It baffles me that archeologists can estimate when a food originated from so long ago. I know it’s based on a multitude of things but I still have to wonder with a bit of awe and question how do they really know? Like with lentils it is estimated they were grown and eaten some 10,000 years ago.
What I do know for sure is cooking with lentils. I was introduced to them my senior year of college at an internship where I worked with lentils and dry peas. It was my job to be creative and incorporate lentils in unusual ways in recipes. So I put them on top of pizza, in spaghetti sauce and in chocolate cake. Sounds bizarre right? Seriously they tasted good. I also took pictures of the recipes – my first experience with food photography.
Here’s one of the pictures I took. I came across it when I was converting slides to jpeg. The food styling is so dated and the picture has shadows. My embarrassment nearly overrode my desire to show you. Photograph aside the chocolate cake tasted really good.
There are many varieties of lentils – brown, green, French, Beluga, red and yellow. Most grocery stores carry brown or green lentils in a plastic package. For the other varieties you will need to hunt them down in the bulk section.
I like the taste of lentils but they taste even better knowing they are good for me to eat (true for kale as well). Thirty percent of their calories are from protein and they are rich in iron. I like lentils even more because they are easy to cook, especially the red ones where the husk disintegrates during cooking making a natural puree. For this they are the perfect soup ingredient and also for their somewhat sweet, nutty flavor.
I’ve kept the ingredients for this vegetarian soup to a minimum. In fact I’ve been challenging myself to keep ingredients to eight or less (not counting salt, pepper and oil.) Even though I was tempted to add things like minced garlic or a pinch of cinnamon I refrained. But feel free to yourself.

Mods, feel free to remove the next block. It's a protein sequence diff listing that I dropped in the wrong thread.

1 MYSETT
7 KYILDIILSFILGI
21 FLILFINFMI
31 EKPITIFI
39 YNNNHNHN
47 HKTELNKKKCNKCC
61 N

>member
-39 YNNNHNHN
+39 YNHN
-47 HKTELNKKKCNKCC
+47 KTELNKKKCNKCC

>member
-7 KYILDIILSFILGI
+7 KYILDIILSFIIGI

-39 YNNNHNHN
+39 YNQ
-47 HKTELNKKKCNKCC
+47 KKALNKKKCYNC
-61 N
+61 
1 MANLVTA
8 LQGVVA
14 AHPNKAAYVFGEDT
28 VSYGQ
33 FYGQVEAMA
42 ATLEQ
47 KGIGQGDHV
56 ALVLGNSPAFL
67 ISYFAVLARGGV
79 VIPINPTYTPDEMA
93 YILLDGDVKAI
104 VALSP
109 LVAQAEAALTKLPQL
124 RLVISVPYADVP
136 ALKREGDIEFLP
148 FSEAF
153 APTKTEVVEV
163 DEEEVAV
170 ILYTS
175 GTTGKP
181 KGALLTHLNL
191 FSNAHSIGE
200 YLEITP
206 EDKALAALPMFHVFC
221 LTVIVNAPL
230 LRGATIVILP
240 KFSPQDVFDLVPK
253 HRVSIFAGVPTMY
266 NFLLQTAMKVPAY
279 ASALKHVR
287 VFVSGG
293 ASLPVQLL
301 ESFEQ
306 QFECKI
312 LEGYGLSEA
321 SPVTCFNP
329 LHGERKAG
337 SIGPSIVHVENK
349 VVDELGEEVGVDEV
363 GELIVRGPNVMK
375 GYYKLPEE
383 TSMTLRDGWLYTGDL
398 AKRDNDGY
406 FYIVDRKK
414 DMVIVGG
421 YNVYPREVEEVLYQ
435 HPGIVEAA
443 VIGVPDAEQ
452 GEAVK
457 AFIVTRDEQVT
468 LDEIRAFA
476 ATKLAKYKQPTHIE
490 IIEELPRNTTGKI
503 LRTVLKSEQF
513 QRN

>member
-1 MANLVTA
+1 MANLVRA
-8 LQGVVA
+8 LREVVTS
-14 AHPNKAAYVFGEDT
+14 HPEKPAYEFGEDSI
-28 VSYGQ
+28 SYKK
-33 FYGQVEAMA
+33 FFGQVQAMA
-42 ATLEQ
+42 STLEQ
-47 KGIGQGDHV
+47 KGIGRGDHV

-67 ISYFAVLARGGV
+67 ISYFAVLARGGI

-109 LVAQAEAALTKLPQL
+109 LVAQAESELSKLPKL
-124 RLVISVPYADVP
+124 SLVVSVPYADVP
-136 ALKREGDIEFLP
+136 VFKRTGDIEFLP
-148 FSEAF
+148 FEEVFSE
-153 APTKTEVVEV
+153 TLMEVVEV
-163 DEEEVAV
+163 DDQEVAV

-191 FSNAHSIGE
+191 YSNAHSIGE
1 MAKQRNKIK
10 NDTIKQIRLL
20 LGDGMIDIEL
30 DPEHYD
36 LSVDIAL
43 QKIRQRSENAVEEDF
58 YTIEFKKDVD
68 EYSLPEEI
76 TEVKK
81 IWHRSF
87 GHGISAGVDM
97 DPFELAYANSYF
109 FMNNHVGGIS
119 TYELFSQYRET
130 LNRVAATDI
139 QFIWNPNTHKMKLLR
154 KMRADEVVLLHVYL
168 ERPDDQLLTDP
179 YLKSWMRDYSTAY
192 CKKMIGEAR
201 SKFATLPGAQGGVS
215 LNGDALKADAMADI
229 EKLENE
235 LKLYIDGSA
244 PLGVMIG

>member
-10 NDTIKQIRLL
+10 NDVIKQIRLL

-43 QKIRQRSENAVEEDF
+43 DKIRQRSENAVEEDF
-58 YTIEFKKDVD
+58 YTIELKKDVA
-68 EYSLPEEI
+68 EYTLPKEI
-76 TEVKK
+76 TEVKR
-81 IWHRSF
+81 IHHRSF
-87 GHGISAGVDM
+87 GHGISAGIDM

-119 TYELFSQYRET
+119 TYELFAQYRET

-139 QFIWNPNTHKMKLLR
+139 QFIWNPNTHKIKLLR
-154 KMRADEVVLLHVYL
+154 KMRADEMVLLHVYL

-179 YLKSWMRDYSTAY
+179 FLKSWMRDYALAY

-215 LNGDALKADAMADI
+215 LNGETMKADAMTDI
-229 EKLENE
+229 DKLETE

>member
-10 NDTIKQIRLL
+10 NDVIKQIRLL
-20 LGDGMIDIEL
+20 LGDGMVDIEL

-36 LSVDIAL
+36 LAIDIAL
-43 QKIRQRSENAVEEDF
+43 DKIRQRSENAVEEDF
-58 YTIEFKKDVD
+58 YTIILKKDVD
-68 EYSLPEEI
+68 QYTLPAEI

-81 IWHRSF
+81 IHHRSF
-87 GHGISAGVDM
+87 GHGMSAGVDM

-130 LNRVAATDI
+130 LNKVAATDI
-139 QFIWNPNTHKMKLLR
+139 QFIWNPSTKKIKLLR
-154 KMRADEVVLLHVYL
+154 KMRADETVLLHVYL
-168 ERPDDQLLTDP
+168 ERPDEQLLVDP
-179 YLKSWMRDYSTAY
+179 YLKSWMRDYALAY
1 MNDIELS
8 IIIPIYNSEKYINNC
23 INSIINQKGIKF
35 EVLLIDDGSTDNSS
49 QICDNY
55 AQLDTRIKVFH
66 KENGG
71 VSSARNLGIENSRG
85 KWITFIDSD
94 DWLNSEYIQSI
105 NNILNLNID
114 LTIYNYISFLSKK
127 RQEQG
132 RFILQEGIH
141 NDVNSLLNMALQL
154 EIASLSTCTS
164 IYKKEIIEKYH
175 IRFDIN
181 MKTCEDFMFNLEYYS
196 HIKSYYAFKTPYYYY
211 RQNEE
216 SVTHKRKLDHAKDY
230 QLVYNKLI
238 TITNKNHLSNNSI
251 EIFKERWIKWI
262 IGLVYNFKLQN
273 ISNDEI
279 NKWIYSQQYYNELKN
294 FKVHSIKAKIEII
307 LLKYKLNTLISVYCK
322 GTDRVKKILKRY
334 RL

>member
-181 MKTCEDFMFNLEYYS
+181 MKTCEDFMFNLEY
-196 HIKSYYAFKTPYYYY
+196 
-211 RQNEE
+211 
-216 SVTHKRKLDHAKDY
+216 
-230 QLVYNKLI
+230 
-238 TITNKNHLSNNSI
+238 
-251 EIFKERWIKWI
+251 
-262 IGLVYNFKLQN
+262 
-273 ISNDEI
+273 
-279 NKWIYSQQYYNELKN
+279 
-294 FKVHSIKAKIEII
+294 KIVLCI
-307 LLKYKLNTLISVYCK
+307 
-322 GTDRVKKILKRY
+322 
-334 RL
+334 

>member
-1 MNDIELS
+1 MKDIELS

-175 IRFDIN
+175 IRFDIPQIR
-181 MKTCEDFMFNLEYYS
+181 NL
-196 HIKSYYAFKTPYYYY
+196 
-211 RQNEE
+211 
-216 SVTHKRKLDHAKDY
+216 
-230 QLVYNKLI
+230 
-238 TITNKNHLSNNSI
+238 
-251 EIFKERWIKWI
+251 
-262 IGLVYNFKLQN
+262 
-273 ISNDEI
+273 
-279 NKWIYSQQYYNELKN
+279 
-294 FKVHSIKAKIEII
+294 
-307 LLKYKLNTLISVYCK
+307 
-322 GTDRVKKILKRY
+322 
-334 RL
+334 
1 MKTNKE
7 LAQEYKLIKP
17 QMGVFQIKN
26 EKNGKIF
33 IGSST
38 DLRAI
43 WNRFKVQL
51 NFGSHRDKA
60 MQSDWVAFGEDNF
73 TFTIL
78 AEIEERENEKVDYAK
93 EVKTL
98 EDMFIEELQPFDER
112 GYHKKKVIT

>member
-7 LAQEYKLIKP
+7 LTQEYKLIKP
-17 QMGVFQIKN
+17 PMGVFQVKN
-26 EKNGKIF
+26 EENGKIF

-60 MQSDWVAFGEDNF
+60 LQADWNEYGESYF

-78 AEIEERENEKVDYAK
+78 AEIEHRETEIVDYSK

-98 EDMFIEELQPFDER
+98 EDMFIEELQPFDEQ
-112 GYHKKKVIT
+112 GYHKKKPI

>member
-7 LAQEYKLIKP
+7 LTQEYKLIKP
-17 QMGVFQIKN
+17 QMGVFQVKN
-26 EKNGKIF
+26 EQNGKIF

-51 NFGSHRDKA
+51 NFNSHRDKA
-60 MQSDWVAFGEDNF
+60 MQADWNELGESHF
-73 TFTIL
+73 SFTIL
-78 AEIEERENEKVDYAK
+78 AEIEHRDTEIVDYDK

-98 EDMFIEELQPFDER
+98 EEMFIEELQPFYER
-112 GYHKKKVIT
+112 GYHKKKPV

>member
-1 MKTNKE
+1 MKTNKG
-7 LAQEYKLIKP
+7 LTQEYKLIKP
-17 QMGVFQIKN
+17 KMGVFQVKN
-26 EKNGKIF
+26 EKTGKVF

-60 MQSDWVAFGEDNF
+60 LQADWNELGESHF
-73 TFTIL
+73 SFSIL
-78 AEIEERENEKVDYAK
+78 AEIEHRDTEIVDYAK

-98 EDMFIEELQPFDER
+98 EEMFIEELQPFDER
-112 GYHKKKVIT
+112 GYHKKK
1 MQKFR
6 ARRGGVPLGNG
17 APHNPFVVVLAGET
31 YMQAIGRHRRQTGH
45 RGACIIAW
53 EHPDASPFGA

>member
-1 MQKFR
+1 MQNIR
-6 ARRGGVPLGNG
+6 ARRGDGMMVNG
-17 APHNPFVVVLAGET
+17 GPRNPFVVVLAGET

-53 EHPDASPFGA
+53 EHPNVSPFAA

The soup is delicious on its own but for those who are inclined to add a spoonful of plain yogurt and a sprinkle of chopped fresh cilantro they are nice additions.
- 2 tablespoons olive oil or vegetable oil
- 2 cups thinly sliced onions
- 2 tablespoons chopped or sliced fresh ginger
- 1 tablespoon curry powder
- ¼ teaspoon red pepper flakes
- 10 cups water or vegetable or chicken broth
- 6 cups peeled, seeded and chopped butternut squash (about one medium size)
- 2 cups red lentils
- 2 cups chopped canned tomatoes *see note
- 1 teaspoon kosher salt
- Fresh ground black pepper
- Chopped fresh cilantro, optional topping
- Plain yogurt, optional topping
- Cook onions in oil in a medium stockpot over medium heat until softened, about 5 minutes. Add ginger and cook and stir to soften, about 1 minute.
- Stir in curry powder and red pepper flakes. Add water, squash, lentils, tomatoes and salt; stir well and bring to a simmer; cook until squash is softened and lentils are soft and falling apart, about 30 to 40 minutes. Season with pepper and additional salt, if needed.